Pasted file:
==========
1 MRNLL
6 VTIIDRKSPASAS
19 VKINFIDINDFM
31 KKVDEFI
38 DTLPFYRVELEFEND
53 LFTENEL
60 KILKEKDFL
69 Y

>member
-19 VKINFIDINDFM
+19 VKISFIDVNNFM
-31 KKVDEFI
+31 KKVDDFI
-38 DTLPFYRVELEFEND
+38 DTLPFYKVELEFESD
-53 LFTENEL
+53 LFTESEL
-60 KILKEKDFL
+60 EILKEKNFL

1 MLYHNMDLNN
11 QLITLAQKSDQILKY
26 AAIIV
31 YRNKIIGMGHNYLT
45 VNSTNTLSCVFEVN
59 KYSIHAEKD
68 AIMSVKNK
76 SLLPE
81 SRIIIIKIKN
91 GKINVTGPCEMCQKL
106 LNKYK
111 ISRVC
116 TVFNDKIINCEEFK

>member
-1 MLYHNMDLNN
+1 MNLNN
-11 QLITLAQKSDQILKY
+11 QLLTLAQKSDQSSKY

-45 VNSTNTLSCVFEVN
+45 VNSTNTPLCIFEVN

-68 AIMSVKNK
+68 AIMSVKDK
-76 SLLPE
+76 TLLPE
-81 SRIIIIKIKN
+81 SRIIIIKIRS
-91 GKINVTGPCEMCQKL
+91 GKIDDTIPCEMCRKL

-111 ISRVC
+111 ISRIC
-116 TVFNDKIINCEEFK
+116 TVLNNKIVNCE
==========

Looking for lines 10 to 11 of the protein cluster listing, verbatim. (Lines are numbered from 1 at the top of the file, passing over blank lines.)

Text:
-19 VKINFIDINDFM
+19 VKISFIDVNNFM